Different Places Different Values
I cannot help but reflect on the differences between NY and Israel.
Many of you know our challenge to get our 2 year old with Down syndrome into a Jewish School. We have had a very public campaign and all our Israeli friends are fans on www.facebook.com/cailysworld. So everyone wants to know the update on her situation. The shock factor is amazing when they realize the main argument against including her is resources. They cannot comprehend how a school with 12 kids in a class and 3 teachers cannot accept Caily when she will come with state paid shadow. As my friend said at dinner, her daughter is in a preschool gan with 34 kids and 2 teachers and that’s a private gan in a high socio- economic area. This class also has a Down syndrome kid and an autistic kid. Regardless of the lack of resources, Israeli schools take these kids because they are valued as people.
The other crazy thing about NY is play dates. We had Israeli friends who lived in NY for 2 years on a job transfer. I asked the wife what she misses the most -definitely green grass, parks and playgrounds. Least – scheduling play dates 2 weeks in advance. Israeli kids play with local neighborhood kids and play dates are made while walking out if school.
Camp here is so different. I am paying for 6 days of camp a little more than the bus charge from NY to a NJ day camp. Israeli camps remind me of the camps I attended in South Africa. One word BASIC. We visited my kids camp in NJ and were awed by the indoor mini golf, gym, rock climbing and boating facilities and more. I was worried my kids would be comparing the camp experience in Israel. In fact they are having a great time, singing songs, playing games and making bracelets with cotton thread.
Anyone who has ever caught a bus in Israel know how people push and what squashed like sardines in a can is. They have these extra long buses with hundreds of people. What however always fascinates me is that someone will enter the bus on the back and pass 200 shekel note forward to pay for fare. The money will pass countless hands to the driver and the change then sent back to the right person. There was an incident that flawed me. A young kid maybe 8 years old boarded a bus near the market. He was carrying shopping bags plus a tray of 36 eggs. The bus driver drove Israeli style around the bend. Poor kid was standing, balancing all his wares and next thing he lurched forward and smash all 36 eggs. The same rude, crazy bus driver became the caring ‘abba’ and the passengers all pitched in to clean the very eggy mess.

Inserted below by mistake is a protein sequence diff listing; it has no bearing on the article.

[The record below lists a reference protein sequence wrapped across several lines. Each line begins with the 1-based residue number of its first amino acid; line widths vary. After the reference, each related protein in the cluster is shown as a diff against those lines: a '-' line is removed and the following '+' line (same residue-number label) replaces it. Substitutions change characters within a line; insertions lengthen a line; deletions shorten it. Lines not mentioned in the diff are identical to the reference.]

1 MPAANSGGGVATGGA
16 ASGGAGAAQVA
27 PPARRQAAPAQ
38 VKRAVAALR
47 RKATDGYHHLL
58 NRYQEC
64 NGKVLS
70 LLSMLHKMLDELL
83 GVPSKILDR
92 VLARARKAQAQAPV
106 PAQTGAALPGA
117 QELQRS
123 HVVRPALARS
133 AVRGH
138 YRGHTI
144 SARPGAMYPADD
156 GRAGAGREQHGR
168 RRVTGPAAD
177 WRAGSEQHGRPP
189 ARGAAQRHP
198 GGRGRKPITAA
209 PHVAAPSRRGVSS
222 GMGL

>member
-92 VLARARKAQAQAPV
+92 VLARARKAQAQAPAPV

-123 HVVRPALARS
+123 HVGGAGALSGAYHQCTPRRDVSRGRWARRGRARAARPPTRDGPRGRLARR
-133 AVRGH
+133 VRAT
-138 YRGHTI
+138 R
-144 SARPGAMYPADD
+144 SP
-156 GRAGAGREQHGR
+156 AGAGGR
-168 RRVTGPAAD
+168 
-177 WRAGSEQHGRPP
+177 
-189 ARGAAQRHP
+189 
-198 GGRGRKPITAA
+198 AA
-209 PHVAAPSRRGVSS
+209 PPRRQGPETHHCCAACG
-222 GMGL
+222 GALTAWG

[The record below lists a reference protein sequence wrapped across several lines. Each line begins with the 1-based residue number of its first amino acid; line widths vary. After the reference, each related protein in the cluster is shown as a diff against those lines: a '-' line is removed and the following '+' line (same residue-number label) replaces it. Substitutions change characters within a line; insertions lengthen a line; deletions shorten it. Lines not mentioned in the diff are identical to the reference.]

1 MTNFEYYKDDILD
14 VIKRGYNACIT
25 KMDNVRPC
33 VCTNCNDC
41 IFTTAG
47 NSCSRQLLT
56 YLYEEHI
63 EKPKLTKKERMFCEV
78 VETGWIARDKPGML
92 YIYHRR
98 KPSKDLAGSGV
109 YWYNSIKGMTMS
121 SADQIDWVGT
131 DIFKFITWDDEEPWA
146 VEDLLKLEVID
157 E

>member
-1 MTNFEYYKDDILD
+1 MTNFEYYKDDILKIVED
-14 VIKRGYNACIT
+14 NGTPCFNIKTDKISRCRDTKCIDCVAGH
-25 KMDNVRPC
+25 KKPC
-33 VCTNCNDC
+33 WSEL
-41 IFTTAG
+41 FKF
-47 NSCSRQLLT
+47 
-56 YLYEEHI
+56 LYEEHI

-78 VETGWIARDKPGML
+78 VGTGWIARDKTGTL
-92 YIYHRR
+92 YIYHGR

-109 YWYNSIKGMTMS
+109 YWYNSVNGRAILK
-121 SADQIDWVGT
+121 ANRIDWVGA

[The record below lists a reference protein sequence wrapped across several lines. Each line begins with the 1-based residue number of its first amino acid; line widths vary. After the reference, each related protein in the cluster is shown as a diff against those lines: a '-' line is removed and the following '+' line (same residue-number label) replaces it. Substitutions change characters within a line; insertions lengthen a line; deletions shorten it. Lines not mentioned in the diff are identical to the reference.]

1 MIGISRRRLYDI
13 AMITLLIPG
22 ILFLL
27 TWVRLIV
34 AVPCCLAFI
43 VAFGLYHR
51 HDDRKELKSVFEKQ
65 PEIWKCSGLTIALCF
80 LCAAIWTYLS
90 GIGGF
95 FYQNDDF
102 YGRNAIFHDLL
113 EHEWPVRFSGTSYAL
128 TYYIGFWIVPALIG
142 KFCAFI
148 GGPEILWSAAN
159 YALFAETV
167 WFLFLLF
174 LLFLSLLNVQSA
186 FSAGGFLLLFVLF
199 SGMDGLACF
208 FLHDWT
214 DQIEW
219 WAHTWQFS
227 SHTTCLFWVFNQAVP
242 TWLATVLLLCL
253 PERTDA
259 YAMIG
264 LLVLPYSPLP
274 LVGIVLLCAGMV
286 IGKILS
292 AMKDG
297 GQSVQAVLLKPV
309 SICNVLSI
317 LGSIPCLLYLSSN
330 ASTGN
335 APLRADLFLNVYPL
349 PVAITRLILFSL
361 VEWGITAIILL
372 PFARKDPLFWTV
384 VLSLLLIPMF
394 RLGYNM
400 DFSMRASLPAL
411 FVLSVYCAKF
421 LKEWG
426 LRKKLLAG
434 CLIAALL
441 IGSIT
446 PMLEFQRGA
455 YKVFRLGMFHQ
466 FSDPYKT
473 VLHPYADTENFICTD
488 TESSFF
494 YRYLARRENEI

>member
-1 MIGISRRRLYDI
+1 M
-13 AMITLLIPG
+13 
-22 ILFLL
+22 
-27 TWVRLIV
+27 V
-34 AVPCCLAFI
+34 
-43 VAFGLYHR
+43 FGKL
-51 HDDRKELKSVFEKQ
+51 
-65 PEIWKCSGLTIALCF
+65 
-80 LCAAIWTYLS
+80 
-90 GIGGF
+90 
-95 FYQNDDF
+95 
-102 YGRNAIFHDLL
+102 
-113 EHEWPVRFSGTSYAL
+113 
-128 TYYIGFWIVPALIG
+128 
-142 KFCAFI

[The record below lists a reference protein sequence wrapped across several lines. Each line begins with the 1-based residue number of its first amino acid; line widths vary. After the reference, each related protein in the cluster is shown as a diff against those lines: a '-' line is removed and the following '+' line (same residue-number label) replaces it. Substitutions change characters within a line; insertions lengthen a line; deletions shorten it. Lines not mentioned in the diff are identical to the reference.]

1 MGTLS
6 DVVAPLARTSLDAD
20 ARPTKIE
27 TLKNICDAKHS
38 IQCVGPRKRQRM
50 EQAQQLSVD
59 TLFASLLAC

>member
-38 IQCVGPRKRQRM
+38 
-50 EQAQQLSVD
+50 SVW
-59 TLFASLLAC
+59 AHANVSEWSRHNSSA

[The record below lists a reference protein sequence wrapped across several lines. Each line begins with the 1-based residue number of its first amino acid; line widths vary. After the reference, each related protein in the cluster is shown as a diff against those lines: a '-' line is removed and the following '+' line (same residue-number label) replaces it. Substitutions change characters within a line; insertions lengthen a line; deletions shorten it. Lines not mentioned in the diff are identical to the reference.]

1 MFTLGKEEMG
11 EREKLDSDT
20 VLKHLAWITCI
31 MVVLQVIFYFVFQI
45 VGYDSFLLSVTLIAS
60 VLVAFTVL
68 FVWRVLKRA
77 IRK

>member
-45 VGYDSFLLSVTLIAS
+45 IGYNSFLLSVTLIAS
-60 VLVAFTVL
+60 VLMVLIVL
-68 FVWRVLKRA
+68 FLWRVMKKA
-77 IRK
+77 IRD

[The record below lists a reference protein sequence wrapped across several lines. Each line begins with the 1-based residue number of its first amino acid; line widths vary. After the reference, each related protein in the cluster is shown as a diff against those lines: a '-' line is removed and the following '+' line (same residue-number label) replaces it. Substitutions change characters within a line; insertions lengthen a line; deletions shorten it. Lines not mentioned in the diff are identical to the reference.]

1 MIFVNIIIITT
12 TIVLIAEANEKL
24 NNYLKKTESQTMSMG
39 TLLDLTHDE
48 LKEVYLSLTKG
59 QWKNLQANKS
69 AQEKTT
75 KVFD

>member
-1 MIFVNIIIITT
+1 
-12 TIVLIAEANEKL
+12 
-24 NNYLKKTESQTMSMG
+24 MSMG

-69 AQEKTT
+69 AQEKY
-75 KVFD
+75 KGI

Yesterday we had been out on hike and we struggled to get a cab back to the base. When we finally got in a cab my kids were hot and thirsty. I had half a bottle of ice tea and they were squabbling over sips. The taxi driver offered me a bottle of water. I politely declined and he insisted we take it. I will translate his exact quote “Lady I insist that your children drink, it is very hot and your children are my responsibility in my taxi” Now that would not happen in a NY….
This of course reminded me of another taxi experience. 2 years ago our flight was delayed and we arrived in Israel at 1am with no luggage. We were also too late to get the keys where we were staying. I was overwhelmed with frustration in the taxi and started crying. The taxi driver who was obviously listening to our conversation interjected and said, “Giveret (lady), please don’t cry. You and your family can sleep at my house. Your children can wear my children’s pajamas. Don’t be upset.” Can you imagine THAT happening in New York? Never!!
Originally published: July 18, 2010